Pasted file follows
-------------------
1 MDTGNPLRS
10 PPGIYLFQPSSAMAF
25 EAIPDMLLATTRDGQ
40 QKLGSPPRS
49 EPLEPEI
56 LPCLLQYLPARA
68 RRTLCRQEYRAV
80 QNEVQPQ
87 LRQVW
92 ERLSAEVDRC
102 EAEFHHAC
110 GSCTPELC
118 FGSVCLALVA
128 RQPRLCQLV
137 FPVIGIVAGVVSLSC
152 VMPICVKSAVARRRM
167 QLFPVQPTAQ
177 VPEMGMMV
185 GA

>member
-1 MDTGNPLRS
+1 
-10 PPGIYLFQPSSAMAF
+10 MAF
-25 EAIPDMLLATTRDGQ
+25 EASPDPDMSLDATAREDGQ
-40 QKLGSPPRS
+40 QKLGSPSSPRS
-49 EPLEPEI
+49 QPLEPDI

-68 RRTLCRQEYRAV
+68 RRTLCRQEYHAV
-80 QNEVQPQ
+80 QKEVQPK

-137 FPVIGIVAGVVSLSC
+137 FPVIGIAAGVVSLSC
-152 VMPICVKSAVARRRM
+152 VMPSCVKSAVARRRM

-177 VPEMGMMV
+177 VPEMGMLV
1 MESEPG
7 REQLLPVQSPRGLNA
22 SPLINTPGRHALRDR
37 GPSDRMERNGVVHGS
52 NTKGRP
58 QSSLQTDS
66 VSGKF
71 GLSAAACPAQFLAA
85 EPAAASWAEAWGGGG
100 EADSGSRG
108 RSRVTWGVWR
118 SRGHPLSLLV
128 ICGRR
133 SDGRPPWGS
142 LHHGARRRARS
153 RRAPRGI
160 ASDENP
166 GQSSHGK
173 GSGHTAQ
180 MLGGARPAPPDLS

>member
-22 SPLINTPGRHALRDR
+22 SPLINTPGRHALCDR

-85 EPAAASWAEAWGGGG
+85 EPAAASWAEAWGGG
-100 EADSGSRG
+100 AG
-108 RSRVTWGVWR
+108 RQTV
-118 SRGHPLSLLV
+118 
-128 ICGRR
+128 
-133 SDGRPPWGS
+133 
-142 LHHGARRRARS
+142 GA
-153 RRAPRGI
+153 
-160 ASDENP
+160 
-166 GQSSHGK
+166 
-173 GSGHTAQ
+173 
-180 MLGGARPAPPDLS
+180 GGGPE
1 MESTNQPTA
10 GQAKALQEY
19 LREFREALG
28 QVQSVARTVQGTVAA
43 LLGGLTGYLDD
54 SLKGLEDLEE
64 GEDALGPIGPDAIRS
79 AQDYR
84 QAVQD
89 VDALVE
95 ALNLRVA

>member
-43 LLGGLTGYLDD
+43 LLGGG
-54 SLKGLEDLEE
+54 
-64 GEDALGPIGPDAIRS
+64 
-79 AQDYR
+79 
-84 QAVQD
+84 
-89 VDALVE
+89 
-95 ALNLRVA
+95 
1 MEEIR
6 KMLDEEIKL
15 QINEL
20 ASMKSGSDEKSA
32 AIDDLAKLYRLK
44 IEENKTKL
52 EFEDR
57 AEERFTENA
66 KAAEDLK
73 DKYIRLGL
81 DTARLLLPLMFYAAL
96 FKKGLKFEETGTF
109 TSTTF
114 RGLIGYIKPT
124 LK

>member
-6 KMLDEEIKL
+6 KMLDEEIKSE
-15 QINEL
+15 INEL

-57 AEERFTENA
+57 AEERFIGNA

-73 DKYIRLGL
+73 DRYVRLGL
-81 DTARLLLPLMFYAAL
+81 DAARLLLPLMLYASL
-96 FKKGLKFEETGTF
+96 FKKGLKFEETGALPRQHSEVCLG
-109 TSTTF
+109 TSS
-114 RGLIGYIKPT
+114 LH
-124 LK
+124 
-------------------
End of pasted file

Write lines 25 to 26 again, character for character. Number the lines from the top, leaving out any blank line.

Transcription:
-25 EAIPDMLLATTRDGQ
+25 EASPDPDMSLDATAREDGQ